The qualifying round started off a little slowly on the women’s side of the draw, with only a handful of scores in excess of 7 on each of the competitors first couple of waves. Those scores, however, went to the usual suspects – Carissa Moore and Johanne Defay both managed it twice, while Caroline Marks, Sally Fitzgibbons, Steph Gilmore and Courtney Conlogue all managed it once. It was Tatiana Weston-Webb who stole the show, with her score of 8.00 the highest of the first heats, and a back-up of 6.83 enough to have her sitting in second place behind on Johanne Defay.

Speaking of whom – it was the Frenchwoman who stole the show in the second heats, putting together a huge 8.5 on her right before backing it up with an 8.13 on the left. That extended her lead at the top of the standings, particularly with Weston-Webb failing on both her waves, though the dangerous Carissa Moore put together a 7.87 and a 7.3 to improve her score and move into second. Elsewhere, winner of the recent event at Rottnest Sally Fitzgibbons accumulated an 8.13 on her left to move into the top four, while Caroline Marks and Steph Gilmore also improved on their first heat scores.

The third and final heats saw Carissa Moore stamp her authority on the competition. Having improved on both her left and right scores from the first heat in the second heat, she got even better this time around, with two incredible rides seeing her score an 8.83 for the right and an 8.7 for the left. Fitzgibbons also managed an 8.6 on her left – a score which would see her jump into the top four and advance to the semi-finals – while a 7.13 for Weston-Webb on her backhand saw her consolidate the 8.00 on her forehand she managed in the first round. 

After each surfer has had three rights and three lefts, their top score on each side is taken and the top four advance through to the semis. This system left Moore sitting on top, Defay in second courtesy of her brilliant second heats, Fitzgibbons in third and Weston-Webb in fourth. Caroline Marks, Courtney Conlogue and Steph Gilmore all just missed out, finishing 5th, 6th and 7th respectively.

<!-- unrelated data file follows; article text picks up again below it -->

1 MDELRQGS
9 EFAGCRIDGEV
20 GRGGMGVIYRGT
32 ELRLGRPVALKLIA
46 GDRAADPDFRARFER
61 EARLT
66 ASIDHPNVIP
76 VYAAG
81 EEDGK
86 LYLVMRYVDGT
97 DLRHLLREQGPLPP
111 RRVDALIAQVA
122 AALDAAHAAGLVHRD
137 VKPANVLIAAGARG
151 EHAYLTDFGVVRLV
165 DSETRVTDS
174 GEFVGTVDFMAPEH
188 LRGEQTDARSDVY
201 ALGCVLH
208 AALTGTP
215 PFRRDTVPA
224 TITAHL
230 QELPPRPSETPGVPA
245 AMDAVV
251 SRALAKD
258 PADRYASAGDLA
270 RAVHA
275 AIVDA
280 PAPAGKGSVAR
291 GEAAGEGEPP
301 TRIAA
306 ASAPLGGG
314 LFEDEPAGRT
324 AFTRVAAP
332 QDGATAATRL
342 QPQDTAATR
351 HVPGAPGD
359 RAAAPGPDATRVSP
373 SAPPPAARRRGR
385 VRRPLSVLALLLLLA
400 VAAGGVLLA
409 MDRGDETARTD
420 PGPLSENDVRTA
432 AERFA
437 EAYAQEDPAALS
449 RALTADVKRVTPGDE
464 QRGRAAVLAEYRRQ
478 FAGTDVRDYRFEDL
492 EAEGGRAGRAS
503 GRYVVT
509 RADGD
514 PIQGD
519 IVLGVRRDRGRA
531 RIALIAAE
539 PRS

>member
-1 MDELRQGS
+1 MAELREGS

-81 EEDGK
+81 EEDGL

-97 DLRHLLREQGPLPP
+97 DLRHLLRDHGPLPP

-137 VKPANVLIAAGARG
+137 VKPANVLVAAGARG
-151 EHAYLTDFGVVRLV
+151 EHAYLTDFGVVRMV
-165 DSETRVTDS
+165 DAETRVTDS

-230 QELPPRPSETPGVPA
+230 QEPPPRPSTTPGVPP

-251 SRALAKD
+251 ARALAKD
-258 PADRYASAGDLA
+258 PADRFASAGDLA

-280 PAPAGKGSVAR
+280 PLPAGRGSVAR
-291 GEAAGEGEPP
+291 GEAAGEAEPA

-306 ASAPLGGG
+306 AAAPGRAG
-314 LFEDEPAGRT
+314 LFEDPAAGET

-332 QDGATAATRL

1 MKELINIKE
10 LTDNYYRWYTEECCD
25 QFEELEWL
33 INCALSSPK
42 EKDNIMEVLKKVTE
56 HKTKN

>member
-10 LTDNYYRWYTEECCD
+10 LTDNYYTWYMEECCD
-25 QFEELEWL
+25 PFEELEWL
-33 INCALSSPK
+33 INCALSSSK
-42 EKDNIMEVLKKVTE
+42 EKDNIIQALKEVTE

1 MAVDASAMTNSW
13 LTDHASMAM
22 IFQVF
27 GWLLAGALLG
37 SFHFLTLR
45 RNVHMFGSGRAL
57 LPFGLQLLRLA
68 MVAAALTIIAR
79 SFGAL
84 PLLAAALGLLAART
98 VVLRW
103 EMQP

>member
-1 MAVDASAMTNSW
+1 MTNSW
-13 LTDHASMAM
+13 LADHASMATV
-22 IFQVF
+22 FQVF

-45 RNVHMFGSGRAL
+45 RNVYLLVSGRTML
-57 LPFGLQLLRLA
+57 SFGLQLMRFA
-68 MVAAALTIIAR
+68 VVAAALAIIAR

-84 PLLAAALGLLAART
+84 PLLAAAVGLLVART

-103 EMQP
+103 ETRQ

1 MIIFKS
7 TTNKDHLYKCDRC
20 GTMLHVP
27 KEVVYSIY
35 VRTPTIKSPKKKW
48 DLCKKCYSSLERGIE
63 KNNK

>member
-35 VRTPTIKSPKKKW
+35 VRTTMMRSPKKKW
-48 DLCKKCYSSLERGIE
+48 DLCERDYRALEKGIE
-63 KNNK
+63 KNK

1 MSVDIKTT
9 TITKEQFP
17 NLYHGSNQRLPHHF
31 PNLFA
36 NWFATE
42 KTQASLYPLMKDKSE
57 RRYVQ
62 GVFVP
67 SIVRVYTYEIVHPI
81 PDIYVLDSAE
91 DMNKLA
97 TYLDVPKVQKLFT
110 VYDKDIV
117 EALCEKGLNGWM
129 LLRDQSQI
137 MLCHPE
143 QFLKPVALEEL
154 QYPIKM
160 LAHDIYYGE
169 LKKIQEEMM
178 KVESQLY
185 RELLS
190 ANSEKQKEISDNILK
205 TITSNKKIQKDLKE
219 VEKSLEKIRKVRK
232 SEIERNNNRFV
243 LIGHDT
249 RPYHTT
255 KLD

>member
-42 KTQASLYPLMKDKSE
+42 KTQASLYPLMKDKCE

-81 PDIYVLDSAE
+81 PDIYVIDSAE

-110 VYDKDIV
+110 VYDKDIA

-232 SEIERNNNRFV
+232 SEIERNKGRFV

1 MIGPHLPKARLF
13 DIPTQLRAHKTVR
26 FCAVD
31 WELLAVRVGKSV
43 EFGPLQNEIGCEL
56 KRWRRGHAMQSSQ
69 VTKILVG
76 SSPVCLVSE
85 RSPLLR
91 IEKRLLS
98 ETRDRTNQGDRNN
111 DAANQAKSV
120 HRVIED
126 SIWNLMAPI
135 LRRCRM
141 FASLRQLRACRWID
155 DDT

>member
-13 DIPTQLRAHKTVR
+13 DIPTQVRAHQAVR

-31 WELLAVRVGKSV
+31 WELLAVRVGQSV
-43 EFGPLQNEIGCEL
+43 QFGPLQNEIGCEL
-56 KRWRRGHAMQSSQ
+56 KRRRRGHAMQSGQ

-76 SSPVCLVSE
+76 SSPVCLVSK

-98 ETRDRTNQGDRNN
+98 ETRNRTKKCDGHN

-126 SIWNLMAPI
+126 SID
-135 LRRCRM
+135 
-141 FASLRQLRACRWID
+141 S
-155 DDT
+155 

In the semis, Defay immediately showed everyone she wasn’t just making up the numbers, managing a 7.57 and an 8.5 to take an early lead after the first waves. Fitzgibbons sat in second, Moore in third and Weston-Webb in fourth, though Moore was well-placed having scored 8.07 on her left. In the end, she didn’t even need that score as she managed 8.5 on her left in the second round, which was enough to get past Fitzgibbons, stave off Weston-Webb, and head to a final with Defay.

She entered that as favourite, and boy was it close. After her four waves, Defay’s best scores were an 8.7 on the left and a 7.93 on the right for a total of 16.63. Moore had managed an 8.33 on her first right, meaning on her final wave – a left – she needed an 8.31 to win. She managed a 7.9.

The win was enough to see Defay explode up the rankings into second place, with only Moore – who is way out in first – ahead of her. Fitzgibbons and Weston-Webb sit third and fourth, meaning the top four in the world rankings is the same as it was at this event, before Gilmore, Marks and Tyler Wright are tightly bunched in the next three spots, battling it out for the last spot in the top five and an invitation to Trestles.
It was yet another intriguing addition of the Surf Ranch Pro, and not only because of the surfing. The continual questioning of the event’s legitimacy almost overshadowed the event itself, and yet another Medina vs Toledo final in the men’s probably didn’t help. Regardless, the points handed out had a significant impact on the rankings, and with just a couple of events to go before the top five are invited to the finals event at Trestles, things are seriously heating up. The next major surfing event on the calendar, however, is completely independent of the Championship Tour. Tokyo will play host to the inaugural Olympics surfing event in July before the Tour restarts in Mexico in August, and in both those events there will be plenty at stake, so expect plenty of pressure and a lot of high-quality surfing.